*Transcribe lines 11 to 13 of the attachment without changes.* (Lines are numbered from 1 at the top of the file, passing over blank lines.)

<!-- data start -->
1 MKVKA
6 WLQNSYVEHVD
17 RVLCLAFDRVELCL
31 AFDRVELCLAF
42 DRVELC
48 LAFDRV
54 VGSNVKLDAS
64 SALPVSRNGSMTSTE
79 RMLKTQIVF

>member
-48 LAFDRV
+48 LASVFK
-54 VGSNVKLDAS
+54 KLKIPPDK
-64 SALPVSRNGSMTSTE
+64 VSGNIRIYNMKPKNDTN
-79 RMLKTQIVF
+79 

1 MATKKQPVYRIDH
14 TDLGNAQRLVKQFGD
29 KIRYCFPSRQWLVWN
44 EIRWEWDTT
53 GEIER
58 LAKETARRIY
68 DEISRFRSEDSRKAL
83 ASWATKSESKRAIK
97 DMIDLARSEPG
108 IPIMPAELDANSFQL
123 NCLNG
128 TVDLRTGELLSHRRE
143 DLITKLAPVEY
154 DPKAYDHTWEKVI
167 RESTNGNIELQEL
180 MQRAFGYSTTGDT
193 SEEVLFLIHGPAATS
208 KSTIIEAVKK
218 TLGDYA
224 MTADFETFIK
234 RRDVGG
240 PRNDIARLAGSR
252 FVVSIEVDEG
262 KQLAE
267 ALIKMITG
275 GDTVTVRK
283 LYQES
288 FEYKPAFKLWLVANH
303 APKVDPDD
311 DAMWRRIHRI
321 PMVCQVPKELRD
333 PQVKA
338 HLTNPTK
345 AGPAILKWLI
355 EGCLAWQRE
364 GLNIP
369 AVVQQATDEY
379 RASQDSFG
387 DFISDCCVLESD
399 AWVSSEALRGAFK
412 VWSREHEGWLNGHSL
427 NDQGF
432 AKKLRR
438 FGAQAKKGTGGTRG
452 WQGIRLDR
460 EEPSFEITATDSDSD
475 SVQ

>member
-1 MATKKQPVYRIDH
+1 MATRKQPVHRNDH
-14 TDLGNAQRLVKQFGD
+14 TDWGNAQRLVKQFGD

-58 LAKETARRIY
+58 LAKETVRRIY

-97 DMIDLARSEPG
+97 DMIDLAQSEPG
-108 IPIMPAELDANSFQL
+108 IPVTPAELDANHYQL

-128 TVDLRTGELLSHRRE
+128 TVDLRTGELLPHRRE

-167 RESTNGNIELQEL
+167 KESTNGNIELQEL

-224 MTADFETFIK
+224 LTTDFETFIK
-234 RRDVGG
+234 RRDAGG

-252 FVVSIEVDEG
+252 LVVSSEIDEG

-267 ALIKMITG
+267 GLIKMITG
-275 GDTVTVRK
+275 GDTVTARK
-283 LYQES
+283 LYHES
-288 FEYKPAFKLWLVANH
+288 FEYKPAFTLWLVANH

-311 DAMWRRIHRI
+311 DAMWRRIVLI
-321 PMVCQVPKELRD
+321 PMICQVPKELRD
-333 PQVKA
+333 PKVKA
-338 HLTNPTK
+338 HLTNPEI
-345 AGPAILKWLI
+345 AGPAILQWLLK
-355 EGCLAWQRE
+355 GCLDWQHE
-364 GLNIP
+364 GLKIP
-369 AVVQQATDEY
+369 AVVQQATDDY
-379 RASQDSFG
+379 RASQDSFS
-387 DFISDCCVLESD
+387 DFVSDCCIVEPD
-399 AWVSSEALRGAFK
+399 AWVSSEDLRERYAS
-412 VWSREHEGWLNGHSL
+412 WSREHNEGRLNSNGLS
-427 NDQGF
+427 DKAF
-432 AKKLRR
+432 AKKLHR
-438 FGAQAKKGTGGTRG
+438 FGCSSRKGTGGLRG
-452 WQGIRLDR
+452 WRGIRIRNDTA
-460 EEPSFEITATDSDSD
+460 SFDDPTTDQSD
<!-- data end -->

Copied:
-48 LAFDRV
+48 LASVFK
-54 VGSNVKLDAS